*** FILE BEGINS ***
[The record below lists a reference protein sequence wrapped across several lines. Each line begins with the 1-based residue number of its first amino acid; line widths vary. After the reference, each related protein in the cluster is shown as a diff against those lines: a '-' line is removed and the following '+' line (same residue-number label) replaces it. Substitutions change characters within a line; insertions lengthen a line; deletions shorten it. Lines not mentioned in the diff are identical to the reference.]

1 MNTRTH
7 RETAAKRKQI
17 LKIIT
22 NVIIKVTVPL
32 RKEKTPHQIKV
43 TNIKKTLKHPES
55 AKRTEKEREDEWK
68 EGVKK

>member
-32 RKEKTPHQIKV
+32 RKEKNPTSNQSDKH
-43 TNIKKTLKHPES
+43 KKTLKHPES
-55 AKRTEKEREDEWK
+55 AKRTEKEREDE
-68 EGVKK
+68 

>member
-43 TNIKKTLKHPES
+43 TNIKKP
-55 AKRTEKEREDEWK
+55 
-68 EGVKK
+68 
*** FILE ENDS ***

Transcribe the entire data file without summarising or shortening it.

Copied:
[The record below lists a reference protein sequence wrapped across several lines. Each line begins with the 1-based residue number of its first amino acid; line widths vary. After the reference, each related protein in the cluster is shown as a diff against those lines: a '-' line is removed and the following '+' line (same residue-number label) replaces it. Substitutions change characters within a line; insertions lengthen a line; deletions shorten it. Lines not mentioned in the diff are identical to the reference.]

1 MNTRTH
7 RETAAKRKQI
17 LKIIT
22 NVIIKVTVPL
32 RKEKTPHQIKV
43 TNIKKTLKHPES
55 AKRTEKEREDEWK
68 EGVKK

>member
-32 RKEKTPHQIKV
+32 RKEKNPTSNQSDKH
-43 TNIKKTLKHPES
+43 KKTLKHPES
-55 AKRTEKEREDEWK
+55 AKRTEKEREDE
-68 EGVKK
+68 

>member
-43 TNIKKTLKHPES
+43 TNIKKP
-55 AKRTEKEREDEWK
+55 
-68 EGVKK
+68 